Once, a mistake was made, and the mistake was violence
Even afterward, people were born (poor ones?)
who adapted to the mistake and lived innocent and unknowing

like in ancient times But now the wool has fallen
from everyone’s eyes How did they (always they)
make even more mistakes when they saw

(they had to see) that the sea is poisoned that the seagull
is falling that the hawks are going extinct I don’t know
I’m tired Neither does my hand know
for me to comfort you in your mistake

Ene Mihkelson, All Ladders are Backwards, p. 114

Translated by Adam Cullen

One of the greats of Estonian literature – a writer of poetry and prose, an uncompromising engager with Estonian history and the depths of the human soul, and a sarcastic stylisticmaster – passed away on September 20th, 2017: Ene Mihkelson (born October 21st 1944). On May 12th, 2018, the late author’s closest friends, and admirers of her work founded the Ene Mihkelson Society at the Estonian Literature Museum in Tartu.

Whereas societies in honor of renowned writers are relatively common in Germany, for example, this is not the case in Estonia. Motivation for establishing the society was firstly a desire to hold Mihkelson’s works and intellectual legacy in a place of honor and to support their continued dissemination. As an author, Mihkelson received many significant state and European awards: her works inarguably hold a place in global literature, but have not yet received the widespread attention they rightfully deserve. Secondly, the society was founded with the acknowledgement that many crucial values such as focus, honor, and honesty have fallen into the background in our contemporary world. A world that is progressing at an ever-faster pace and is all too often oriented towards instant gratification. Mihkelson’s writing can serve as a gateway to raising and handling these topics.

As I mentioned, the Ene Mihkelson Society was established by the late author’s closest friends, as well as literary researchers and fans of her works. The society’s goal is not to swell as large as possible, but to consciously shape the (re-)reading and discovery of the author’s works, and in doing so to address and cultivate attention towards important issues facing Estonian society. Members are given opportunities to collectively rediscover her writing and to hold honest, engaged discussions on what they have read.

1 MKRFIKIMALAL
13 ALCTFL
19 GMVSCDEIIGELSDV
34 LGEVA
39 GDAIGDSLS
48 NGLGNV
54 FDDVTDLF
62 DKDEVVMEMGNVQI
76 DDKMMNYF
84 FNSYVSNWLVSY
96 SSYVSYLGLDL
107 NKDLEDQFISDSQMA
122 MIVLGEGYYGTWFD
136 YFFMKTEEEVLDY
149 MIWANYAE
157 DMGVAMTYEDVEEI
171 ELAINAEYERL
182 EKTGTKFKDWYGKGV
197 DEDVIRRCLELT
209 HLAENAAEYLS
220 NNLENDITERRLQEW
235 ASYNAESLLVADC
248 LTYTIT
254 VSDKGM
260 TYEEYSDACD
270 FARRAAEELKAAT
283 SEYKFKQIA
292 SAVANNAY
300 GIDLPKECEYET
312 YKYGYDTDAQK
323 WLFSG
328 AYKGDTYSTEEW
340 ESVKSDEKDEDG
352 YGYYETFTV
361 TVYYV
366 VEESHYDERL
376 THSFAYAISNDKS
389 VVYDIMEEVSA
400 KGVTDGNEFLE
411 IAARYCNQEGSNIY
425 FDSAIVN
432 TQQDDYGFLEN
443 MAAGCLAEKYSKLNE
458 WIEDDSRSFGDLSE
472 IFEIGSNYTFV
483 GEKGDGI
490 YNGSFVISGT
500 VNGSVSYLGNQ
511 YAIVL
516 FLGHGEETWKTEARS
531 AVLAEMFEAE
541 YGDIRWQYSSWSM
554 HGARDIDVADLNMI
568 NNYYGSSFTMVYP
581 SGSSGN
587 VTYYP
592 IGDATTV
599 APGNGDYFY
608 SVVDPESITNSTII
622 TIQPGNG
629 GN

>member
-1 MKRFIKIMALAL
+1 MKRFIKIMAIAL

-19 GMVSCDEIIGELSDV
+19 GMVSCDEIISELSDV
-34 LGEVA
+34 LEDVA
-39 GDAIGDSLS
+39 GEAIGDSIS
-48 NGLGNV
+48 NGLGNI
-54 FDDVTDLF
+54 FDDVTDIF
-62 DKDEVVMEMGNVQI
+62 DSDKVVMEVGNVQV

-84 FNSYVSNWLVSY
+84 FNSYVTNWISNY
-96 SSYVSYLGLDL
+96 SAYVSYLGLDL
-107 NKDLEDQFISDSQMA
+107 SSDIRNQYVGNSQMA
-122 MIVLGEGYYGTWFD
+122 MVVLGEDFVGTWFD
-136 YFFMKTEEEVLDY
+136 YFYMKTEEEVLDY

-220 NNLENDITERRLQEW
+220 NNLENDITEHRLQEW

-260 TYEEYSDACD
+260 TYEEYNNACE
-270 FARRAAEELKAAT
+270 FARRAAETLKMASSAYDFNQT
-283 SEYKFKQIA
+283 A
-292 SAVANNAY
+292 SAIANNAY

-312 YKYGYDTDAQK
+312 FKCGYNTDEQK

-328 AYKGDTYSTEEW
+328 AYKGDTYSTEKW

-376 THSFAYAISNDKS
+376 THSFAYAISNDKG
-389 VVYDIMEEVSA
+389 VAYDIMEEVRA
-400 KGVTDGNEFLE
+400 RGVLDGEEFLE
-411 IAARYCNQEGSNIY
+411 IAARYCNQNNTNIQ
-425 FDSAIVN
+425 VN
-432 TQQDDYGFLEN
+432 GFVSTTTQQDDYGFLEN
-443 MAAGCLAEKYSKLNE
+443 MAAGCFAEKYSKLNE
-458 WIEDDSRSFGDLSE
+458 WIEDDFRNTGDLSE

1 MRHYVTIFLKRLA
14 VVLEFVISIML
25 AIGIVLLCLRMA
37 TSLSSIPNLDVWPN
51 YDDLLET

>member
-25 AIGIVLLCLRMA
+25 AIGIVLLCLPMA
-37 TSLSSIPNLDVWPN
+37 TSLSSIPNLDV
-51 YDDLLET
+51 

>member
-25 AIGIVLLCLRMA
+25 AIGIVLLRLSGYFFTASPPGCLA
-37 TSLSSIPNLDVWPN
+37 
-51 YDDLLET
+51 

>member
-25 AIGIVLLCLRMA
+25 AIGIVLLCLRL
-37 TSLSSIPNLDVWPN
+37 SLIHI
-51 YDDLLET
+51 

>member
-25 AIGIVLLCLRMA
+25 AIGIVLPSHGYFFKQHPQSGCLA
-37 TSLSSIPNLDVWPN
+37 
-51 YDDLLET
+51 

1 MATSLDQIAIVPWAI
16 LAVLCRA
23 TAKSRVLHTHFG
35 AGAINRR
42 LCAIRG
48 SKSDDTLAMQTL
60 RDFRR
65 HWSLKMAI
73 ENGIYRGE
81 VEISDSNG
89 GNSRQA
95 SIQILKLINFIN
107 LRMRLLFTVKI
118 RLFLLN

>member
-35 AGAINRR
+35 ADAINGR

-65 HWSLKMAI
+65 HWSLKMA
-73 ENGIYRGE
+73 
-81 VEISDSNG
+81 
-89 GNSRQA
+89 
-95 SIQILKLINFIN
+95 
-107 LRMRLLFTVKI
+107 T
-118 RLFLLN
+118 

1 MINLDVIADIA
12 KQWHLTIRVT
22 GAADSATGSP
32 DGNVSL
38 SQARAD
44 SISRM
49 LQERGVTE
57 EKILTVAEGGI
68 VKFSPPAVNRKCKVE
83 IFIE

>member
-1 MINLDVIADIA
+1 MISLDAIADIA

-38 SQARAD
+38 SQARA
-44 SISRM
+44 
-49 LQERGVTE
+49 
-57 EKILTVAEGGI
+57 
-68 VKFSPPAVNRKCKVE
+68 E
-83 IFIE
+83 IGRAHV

At the society’s founding ceremony, the Estonian author Viivi Luik remarked: “Estonian society, which is like a forest plot that has undergone clear-cutting, dearly needs tree-planters; or, in other words, people who are prepared to stand for and represent the values that also mattered to Ene. These values include openness and depth, honor and honesty, and naturally intellectuality as well. I hope that the work of this society and its members will be visible years from now, because forest planting is a job that takes time.”

Marju Lauristin, an Estonian politician and professor of social communication who inherited Mihkelson’s legacy, has made donations to the society. The donations are to be used for academic scholarships that support the study of Mihkelson, the popularization of literature, and the research of literature and history alike. Likewise, the society intends to assist and, if necessary, offer monetary support for the broader translation of Mihkelson’s writing. As of today, the late author’s poetry has been translated into Russian, German, English, Spanish, and Dutch. Only her last novel Plague Grave (2007) has been translated into Finnish and Latvian. However, the society’s members and admirers believe it is important that Mihkelson’s other prose, especially her novel The Sleep of Ahasuerus (2001), make it into more widely-spoken languages (such as German, English, and Russian). The Sleep of Ahasuerus was named one of the most significant works of prose published in Estonia since the country’s restoration of independence. As a note, yours truly – the author of this article – wrote a German monograph comparing the memory poetics and memory philosophy of Ene Mihkelson with those of the German writer Christa Wolf (Ausgraben und Erinnern, 2016).

In autumn of 2018, the Ene Mihkelson Society, in cooperation with the Tartu Cultural Endowment, announced a competition for three research scholarships to support the deeper analysis of Mihkelson’s writing.

The society is planning to hold a training session for teachers in 2019 that will focus on comprehensive reading which analyzes and values concentration and slowness. It especially favors cooperation with teachers and students, as the former have the chance to inspire pupils to develop an interest in quality literature and help them slow down and focus through reading. Thus, the society has in turn made it a goal to inspire and encourage Estonian teachers. Over the coming years, it plans to dedicate several joint training sessions and summer schools to teachers of literature and history.

The works of Ene Mihkelson guide readers to search deeply; to seek the most they can in the world of human thoughts and emotions. Mihkelson was an idealist and a maximalist; she was demanding of both herself and her readers, and her writing has much to offer. She knew the price of fundamental human sensations (love, loss, and yearning); and she was familiar with difficulty and suffering. These are the very familiarities that one requires to experience the world more thoroughly and live life in a more meaningful way.

Aija Sakova (1980) is an Estonian literary scholar and critic. Since 2017, she has been a senior researcher at the Estonian Literary Museum’s Estonian Cultural History Archives.